The start of fall is two days away, but you'd have to look at the calendar to know that with temperatures at or approaching 100 degrees Monday in North Texas.
"Heat is becoming a really big problem in ways we kind of saw coming, but still were underprepared for them," University of North Texas Assistant Professor of Anthropology Courtney Cecale said.
Cecale started the North Texas Heat Research Project after she moved to teach at UNT.
"When I first moved to Dallas I moved here from studying glaciers in the Peruvian Andes," Cecale said. "I was so used to being cold all the time. I moved here in the middle of August and think I saw on the dash on my car that it was 116 with the heat index, and I didn't know how people lived here."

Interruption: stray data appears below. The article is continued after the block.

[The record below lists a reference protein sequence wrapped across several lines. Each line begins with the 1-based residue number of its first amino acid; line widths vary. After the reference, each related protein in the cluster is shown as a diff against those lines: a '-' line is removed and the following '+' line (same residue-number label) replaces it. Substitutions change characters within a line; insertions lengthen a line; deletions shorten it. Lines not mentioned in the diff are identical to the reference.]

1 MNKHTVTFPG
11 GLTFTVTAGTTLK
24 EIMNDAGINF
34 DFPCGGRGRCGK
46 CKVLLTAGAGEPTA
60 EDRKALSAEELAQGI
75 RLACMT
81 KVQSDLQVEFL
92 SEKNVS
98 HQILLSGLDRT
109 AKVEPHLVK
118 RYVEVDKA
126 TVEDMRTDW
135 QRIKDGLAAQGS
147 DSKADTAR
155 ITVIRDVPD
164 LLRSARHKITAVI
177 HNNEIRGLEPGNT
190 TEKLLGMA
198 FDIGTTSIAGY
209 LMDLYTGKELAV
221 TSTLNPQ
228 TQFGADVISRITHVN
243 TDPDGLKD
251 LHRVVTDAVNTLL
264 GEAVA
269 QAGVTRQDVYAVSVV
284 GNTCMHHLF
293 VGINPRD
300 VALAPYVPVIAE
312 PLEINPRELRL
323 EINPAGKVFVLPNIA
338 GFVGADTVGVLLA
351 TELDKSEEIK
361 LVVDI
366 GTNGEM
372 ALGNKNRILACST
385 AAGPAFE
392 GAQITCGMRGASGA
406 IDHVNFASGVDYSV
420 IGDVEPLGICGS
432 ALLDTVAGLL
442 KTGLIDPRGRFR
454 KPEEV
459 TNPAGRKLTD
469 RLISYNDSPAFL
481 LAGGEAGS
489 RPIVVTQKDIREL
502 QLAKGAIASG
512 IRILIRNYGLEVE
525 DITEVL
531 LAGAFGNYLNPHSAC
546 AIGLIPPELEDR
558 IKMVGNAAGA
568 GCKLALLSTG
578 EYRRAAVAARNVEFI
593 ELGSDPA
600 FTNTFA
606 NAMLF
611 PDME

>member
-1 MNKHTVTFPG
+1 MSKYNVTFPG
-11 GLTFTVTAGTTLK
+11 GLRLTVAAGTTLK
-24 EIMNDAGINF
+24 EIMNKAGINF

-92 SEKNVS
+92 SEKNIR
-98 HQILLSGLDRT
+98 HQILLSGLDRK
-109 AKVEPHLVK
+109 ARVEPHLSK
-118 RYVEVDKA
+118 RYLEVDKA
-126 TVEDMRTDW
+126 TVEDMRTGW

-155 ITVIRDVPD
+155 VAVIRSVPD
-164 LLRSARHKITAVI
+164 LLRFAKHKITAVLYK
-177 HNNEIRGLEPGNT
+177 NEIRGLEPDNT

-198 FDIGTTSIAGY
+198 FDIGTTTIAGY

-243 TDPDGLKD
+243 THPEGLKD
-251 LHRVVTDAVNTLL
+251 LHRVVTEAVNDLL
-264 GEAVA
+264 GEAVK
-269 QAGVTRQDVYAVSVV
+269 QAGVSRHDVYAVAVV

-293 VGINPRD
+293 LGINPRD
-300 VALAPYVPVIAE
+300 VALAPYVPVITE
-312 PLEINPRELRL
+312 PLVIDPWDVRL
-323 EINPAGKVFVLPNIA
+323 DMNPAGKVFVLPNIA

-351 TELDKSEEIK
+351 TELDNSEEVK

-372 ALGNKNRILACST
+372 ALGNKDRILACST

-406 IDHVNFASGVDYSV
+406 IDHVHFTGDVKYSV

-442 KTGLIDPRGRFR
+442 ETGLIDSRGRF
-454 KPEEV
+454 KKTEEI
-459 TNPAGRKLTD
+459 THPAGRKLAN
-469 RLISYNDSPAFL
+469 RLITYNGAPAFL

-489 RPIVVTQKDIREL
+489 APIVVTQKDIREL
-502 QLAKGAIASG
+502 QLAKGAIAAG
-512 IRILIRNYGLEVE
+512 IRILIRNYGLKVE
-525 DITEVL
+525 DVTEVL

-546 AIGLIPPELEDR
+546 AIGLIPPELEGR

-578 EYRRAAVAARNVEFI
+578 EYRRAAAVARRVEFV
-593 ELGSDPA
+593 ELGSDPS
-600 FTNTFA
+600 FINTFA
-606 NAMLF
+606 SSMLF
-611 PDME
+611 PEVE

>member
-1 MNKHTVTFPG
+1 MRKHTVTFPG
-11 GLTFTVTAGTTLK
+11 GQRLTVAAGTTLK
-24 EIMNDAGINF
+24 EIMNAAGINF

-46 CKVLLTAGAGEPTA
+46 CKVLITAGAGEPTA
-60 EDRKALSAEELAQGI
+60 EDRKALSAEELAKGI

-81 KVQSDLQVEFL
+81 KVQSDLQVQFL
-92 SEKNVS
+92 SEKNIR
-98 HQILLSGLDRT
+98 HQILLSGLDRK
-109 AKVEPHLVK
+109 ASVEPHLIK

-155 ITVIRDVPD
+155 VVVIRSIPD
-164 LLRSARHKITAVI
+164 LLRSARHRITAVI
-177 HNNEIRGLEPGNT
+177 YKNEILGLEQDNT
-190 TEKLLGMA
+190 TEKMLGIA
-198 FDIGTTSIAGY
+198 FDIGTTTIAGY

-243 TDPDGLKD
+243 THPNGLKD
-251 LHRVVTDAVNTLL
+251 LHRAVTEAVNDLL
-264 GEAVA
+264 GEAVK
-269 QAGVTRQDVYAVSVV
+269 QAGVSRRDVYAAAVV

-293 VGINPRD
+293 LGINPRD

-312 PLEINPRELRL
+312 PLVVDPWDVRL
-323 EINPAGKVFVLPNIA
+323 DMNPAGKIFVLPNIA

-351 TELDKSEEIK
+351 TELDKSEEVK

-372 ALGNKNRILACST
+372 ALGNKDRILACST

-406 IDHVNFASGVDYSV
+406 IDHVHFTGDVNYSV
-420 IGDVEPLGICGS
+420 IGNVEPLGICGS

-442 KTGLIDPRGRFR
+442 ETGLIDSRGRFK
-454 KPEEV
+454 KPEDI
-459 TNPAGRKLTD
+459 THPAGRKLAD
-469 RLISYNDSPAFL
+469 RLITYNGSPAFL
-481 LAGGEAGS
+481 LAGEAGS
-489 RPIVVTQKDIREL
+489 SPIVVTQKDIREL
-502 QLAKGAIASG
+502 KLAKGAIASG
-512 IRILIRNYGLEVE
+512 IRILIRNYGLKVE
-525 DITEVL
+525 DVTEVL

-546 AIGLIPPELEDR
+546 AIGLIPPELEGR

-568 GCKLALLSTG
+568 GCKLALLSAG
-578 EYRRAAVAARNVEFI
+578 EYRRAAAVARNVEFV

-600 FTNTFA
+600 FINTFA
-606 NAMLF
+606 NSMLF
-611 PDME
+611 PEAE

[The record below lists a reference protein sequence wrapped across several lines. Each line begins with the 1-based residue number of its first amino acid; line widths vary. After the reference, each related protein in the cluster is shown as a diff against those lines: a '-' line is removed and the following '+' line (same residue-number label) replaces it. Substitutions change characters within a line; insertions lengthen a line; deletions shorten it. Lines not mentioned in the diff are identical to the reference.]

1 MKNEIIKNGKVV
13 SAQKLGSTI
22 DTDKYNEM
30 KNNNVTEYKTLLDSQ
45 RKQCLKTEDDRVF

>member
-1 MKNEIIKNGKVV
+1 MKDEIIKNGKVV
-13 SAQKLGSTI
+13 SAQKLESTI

So Cecale wanted to find out how North Texans live, work and play in the heat by researching the impact of heat on their activities and collecting data on how hot is in some neighborhoods compared to others.
"When you start to ask people about things they do when it's hot, 'Oh, I don't go outside, I don't see my friends, I stopped gardening,'" Cecale said. "There's sort of a loss of social network."
Cecale said some neighborhoods are nearly 20 degrees hotter than others, due to a lack of trees, more asphalt and building density.
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"Investing in trees and investment in a tree canopy would really help to reduce that high heat," Cecale said.
Cecale said North Texas has more than 60 high heat days -- days when being outside without a way to cool off can be dangerous.
"There are actually solutions to these problems," Cecale said. "If we can't control the planet, we can control some things. We can control our neighborhood, we can control how we build the cities that we live in, and I think that really helps."